• If you find bed bugs in your room, immediately inform the staff and ask to be relocated in a room as far as possible from the infected one.

  • Avoid using your own pillow and sleeping bag when renting a room to avoid spreading the problem.

  • In an effort to eradicate parasites, some lodging owner will use highly toxic products. When inspecting a room, you can leave the door or window open to air out and evacuate fume residues from a newly treated bed or room.

 

Upon Return

  • Drop your luggage and belongings far from the bed (ideally in the bathtub as bed bugs have a hard time climbing up the smooth walls).

  • Remove and inspect all items one at the time.

  • It’s a good practice to put all your clothes, even the clean ones, directly in the washing machine and run a precautionary hot water cycle.

  • For optimal safety, vacuum your bag or suitcase (don’t forget the straps, zips and pockets) or treat it with steam. Don’t risk it; throw away the vacuum bag afterward.

 

Getting Rid of the Undesirables

First of all, as soon as you discover bed bugs, you have to isolate all contaminated items in sealed plastic bags. Then, inspect all the rooms to determine the extent of the issue. If you already spent several days at the same space since returning, you’ll probably have to call a professional exterminator. In the meantime, you can start taking care of the infected items (and surrounding ones, for extra safety) and place them in new sealed plastic bags. Reusing the same bags would cancel the treatment. Place the treated bags in a non-contaminated room until the visit of the exterminator. Note that the professional treatment of your place will require that you leave for a period of time varying between 6 and 24 hours, which is also valid for your pets (their toys, cushions and blankets will have to be treated too). Here are the 4 possible treatments:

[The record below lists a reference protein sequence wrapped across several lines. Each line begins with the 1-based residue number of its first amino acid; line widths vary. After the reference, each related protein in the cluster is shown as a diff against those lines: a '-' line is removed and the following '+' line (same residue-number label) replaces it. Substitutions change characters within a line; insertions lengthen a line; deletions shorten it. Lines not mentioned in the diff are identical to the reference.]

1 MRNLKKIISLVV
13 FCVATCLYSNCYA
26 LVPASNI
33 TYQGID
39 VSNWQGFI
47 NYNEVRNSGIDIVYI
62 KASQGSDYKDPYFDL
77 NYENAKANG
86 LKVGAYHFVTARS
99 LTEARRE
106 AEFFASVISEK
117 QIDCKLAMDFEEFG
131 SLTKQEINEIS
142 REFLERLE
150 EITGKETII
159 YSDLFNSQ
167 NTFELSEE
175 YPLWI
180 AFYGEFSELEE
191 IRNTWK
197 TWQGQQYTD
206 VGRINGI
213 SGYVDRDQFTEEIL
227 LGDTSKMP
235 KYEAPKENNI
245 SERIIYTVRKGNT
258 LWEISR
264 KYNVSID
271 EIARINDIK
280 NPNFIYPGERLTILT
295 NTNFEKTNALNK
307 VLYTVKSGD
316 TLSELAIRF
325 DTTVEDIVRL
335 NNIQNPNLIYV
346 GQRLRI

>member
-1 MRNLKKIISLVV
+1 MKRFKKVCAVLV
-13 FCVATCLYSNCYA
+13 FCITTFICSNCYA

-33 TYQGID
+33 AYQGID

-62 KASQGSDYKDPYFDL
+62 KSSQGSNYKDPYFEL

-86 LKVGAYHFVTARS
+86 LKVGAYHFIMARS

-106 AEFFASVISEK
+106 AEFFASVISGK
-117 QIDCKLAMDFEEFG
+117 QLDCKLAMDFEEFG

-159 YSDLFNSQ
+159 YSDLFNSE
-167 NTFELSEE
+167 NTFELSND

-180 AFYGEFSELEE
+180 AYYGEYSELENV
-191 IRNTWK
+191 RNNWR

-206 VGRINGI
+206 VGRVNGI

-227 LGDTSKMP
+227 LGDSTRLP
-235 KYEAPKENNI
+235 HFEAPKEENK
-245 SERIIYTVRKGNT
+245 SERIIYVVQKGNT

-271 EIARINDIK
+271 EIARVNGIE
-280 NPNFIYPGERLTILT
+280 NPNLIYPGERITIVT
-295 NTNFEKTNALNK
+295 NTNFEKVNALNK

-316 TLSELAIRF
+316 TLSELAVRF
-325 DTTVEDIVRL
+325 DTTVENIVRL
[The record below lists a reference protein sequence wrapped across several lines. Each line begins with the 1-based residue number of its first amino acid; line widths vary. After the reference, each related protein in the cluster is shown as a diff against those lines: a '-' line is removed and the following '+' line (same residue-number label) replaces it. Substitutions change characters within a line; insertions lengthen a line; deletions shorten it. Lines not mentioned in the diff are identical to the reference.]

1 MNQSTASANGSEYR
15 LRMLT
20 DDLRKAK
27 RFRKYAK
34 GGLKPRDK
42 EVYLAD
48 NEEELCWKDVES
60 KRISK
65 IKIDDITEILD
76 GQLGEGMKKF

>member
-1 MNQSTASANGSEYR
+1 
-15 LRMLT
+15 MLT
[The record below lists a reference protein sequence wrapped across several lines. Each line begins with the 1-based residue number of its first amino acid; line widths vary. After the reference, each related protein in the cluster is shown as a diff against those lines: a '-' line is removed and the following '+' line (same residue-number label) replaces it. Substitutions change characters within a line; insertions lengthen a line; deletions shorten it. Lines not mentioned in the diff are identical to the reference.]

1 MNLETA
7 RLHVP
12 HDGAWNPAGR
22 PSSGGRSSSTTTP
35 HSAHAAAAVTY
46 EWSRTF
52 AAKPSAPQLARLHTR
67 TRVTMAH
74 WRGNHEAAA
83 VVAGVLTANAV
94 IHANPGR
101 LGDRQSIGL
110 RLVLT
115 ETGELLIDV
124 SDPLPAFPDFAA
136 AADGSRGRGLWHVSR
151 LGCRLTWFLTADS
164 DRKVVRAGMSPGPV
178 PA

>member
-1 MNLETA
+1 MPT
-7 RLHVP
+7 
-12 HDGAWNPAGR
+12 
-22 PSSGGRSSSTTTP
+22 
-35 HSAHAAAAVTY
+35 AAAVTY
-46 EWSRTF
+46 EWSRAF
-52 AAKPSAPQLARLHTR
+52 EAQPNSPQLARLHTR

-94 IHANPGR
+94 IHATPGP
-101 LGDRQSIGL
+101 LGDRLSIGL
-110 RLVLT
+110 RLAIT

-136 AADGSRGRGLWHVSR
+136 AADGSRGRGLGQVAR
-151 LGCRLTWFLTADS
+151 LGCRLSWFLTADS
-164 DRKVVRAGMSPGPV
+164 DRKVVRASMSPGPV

• Dryer treatment

    The most reliable way to get rid of bed bugs! Place all the infected clothes and fabric items in the dryer and run it on high heat for at least 30 minutes. Avoid overloading to ensure that all items will be exposed to the heat.

  • Washine machine treatment

    This treatment won’t work with front load or high-efficiency washers, because clothes need to be fully submerged for the whole duration of the cycle. The water must be at a minimum of 60°C to successfully kill the bed bugs and eggs. Run a long cycle, at the highest temperature available, and make sure the water covers the whole load.

  • Vapor steam treatment

    With a vapour steam cleaner, treat fabrics and objects one at the time, moving the steam very slowly throughout the entire surface, between folds, behind buttons and inside pockets. The steam must be at a minimum of 100°C for the treatment to work.

  • Freezing treatment

    The only solution for heat-sensitive fabrics and objects you don’t want to get rid of. Place all contaminated items in the freezer or outside (do not toss them in a pile because all items must be directly exposed to the cold) and leave for a minimum of 4 days. The temperature must be consistently below -18°C for the treatment to work. It is essential to expose the items once the temperature already reached -18°C because a slow decrease would allow bed bugs to adapt and fall into hibernation mode, therefore not killing them. Note that not all house freezers have the capacity to reach a temperature cold enough to eradicate bed bugs, so you must figure out if yours can ahead and run a test before placing the items in it. Commercial freezers and chest freezers are the most practical for this treatment.